Moisture Content of Western Red Cedar

      A stable wood that is typically serves exterior uses, Western Red Cedar is usually delivered at about 12% moisture content. But you can find it drier than that. July 28, 2006

We are having trouble getting a spec on moisture content as a percentage in KD WRC. We are buying from a well known local source, but they say 15-18% is normal. To me that seems very high. They also say we may be picking up ambient moisture. Any insight would be a great help.

Forum Responses
(Sawing and Drying Forum)
From contributor G:
What is WRC? Some building products are only kiln dried to around 12 to 15 percent, which removes about half of the potential movement (fiber saturation point in most species is around 30%), but everything cabinet or furniture related needs to be kiln dried to the 6 to 8% range.

From the original questioner:
WRC in this case would be Western Red Cedar. Thanks for you reply.

From contributor S:
According to western lumber grading rules, KD WRC lumber can be 15-19% MC or less. MC15 or KD15 is a standard grading stamp. If you need less moisture, then you would have to specify such before purchase. KD moisture content for softwoods is a lot more than hardwoods.

From contributor D:
There are suppliers of WRC who do dry to furniture standards. If you are doing things like interior paneling and trim or high end exterior paneling, trim, furniture etc., keep looking. We (Nyle) have customers who dry for this market, so I know it is available.

From Professor Gene Wengert, forum technical advisor:
It is not unusual to see WRC with this MC, as most of the time it is used outside, so that it close to the outside MC. A MC under 12% is not common at all.

From contributor B:
WRC is one of the most stable woods, so whether it's 19% or 8% doesn't matter much if rift or qsawn. Incidentally, the wood enjoys an excellent reputation as a planking wood among boat builders on the west coast and a poor reputation in the same trade on the east coast. Planks generally require steambending to install. I've always suspected the reason is that most wood shipped east is kilned, and as WRC logs can vary greatly in moisture content, the driest percentage of the boards that enter the kiln get overcooked, making the wood brittle and prone to cracking when bent.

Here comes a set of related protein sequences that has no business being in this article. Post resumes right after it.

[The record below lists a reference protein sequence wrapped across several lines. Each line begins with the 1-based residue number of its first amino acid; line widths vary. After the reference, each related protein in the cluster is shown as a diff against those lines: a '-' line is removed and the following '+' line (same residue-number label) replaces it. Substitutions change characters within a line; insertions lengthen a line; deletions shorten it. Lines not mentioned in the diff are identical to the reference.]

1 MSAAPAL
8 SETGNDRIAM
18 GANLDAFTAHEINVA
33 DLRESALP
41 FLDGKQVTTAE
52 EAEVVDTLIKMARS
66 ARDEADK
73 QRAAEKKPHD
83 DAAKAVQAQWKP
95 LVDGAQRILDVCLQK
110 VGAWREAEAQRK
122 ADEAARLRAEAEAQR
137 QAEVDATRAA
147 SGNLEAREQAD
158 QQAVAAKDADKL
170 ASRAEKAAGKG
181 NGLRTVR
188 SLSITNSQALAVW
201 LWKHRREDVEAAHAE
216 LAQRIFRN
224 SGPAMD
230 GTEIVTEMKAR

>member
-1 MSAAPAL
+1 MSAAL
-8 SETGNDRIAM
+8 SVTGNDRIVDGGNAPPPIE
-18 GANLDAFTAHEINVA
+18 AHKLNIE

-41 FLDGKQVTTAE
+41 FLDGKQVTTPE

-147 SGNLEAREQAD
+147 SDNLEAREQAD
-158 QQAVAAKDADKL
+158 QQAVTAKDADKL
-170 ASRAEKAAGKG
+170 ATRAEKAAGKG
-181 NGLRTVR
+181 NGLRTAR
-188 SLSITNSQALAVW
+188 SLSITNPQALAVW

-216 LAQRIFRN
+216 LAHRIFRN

From contributor C:
I stock all widths of C and better WRC (inland) S1S2E, all Selkirk stock. They represent it at that grade, but few defects are found. It is actually higher than C. 19% or lower is what I find in KD. As Gene stated, below 12% is unusual. One would have to air dry it to a lower MC if desired.

From contributor B:
You could wait until August to buy it, whether it comes from WA, BC or OR. Surprisingly dry there in summer. I air dry all my WRC for boat wood and house siding, and have several thousand BF in stacks at any one time. By late July it's approaching 7% EMC and by late September just before the rains, I've had it go so low the Delmhorst wouldn't read it - below 6%.

The comments below were added after this Forum discussion was archived as a Knowledge Base article (add your comment).

Comment from contributor L:
The company I work for on the West Coast (northern California) dries lots of WRC (5/4 shop and moulding) to 8-12% MC all the time. We also dry 3x3 and 3x6 Pencil stock to 12-16% MC. I don't think drying to less than 12% is so unusual.

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